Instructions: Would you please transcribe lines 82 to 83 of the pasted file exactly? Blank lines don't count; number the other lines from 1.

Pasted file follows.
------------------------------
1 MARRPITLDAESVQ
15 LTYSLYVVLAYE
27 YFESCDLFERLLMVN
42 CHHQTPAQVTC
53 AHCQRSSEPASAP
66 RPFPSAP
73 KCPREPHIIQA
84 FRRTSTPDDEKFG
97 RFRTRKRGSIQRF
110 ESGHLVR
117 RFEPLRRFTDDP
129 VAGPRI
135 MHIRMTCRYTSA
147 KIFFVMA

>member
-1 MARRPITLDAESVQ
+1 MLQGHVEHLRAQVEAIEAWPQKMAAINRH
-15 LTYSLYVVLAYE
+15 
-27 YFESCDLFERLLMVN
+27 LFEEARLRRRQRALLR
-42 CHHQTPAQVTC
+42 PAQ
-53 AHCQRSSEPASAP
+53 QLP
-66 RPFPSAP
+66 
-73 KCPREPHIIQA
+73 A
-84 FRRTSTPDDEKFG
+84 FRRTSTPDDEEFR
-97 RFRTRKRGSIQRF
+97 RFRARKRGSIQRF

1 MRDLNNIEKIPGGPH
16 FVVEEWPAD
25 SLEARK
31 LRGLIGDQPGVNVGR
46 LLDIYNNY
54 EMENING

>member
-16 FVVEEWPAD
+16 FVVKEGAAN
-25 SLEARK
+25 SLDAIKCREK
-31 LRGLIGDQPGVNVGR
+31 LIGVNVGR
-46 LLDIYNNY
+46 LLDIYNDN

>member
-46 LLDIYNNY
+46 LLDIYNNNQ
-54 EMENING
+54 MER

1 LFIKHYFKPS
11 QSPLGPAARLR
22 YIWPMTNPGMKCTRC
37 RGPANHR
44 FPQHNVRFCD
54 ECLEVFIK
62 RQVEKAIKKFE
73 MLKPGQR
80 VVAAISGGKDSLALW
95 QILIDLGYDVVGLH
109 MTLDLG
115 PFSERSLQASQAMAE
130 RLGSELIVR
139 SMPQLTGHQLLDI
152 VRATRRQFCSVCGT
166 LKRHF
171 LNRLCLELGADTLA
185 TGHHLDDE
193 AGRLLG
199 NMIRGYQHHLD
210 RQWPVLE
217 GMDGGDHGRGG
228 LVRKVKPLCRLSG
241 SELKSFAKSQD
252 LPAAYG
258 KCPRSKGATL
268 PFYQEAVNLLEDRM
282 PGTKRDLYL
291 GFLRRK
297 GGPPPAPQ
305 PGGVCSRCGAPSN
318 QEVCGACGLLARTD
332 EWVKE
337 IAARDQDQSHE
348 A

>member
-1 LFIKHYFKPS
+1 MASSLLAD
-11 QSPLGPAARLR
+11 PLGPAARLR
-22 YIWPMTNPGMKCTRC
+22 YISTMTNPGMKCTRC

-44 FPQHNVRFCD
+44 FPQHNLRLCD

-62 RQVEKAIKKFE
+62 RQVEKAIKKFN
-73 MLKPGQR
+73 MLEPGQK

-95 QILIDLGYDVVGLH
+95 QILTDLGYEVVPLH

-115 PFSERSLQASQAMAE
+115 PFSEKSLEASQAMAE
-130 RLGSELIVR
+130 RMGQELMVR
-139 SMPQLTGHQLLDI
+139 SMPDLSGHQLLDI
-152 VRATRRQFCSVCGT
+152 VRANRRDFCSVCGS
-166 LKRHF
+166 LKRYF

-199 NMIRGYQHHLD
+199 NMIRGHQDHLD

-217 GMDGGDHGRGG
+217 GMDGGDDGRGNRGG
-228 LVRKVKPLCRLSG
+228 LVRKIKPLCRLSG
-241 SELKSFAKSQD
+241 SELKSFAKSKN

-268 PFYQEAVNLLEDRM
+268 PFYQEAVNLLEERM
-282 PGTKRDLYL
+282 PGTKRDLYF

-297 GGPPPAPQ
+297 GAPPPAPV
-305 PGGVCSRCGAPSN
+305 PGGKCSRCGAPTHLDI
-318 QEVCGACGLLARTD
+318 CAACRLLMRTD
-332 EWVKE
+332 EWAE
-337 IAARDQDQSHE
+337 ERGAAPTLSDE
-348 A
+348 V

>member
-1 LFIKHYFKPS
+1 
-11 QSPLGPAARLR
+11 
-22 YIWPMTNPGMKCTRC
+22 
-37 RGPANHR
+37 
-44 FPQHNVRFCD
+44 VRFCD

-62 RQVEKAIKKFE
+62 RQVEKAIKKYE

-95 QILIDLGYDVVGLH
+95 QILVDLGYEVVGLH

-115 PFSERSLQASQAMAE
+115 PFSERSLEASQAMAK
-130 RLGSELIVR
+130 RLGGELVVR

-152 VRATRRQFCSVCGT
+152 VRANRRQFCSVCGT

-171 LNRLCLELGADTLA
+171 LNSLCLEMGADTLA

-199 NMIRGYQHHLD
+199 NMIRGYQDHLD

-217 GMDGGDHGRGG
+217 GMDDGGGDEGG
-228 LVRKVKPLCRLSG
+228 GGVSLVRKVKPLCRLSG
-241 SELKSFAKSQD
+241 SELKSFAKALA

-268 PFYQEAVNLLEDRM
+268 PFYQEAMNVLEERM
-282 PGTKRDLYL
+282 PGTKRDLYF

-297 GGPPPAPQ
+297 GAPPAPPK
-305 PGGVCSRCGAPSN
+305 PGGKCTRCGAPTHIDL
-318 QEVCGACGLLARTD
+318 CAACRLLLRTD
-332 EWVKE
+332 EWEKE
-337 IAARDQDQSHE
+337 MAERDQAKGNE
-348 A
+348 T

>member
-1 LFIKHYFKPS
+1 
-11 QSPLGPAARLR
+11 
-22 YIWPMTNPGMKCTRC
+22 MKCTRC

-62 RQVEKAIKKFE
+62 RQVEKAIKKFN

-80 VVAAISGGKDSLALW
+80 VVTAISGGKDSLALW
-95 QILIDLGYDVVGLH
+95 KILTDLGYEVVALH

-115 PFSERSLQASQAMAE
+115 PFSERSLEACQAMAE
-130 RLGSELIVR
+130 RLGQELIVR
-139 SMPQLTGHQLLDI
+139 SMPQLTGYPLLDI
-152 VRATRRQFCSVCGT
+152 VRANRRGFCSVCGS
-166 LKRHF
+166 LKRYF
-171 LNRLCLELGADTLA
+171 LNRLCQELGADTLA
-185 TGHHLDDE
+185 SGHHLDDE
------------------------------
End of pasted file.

291 GFLRRK
297 GGPPPAPQ